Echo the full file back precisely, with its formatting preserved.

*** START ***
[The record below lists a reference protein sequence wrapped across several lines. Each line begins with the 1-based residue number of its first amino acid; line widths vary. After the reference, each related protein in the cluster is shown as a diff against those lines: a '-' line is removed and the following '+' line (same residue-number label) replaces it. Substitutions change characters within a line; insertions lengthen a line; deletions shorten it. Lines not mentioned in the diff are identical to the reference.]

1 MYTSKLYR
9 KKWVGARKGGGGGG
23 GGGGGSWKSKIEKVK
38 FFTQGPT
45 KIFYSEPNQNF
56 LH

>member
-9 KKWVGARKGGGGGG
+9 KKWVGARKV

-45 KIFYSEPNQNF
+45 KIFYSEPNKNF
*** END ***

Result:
[The record below lists a reference protein sequence wrapped across several lines. Each line begins with the 1-based residue number of its first amino acid; line widths vary. After the reference, each related protein in the cluster is shown as a diff against those lines: a '-' line is removed and the following '+' line (same residue-number label) replaces it. Substitutions change characters within a line; insertions lengthen a line; deletions shorten it. Lines not mentioned in the diff are identical to the reference.]

1 MYTSKLYR
9 KKWVGARKGGGGGG
23 GGGGGSWKSKIEKVK
38 FFTQGPT
45 KIFYSEPNQNF
56 LH

>member
-9 KKWVGARKGGGGGG
+9 KKWVGARKV

-45 KIFYSEPNQNF
+45 KIFYSEPNKNF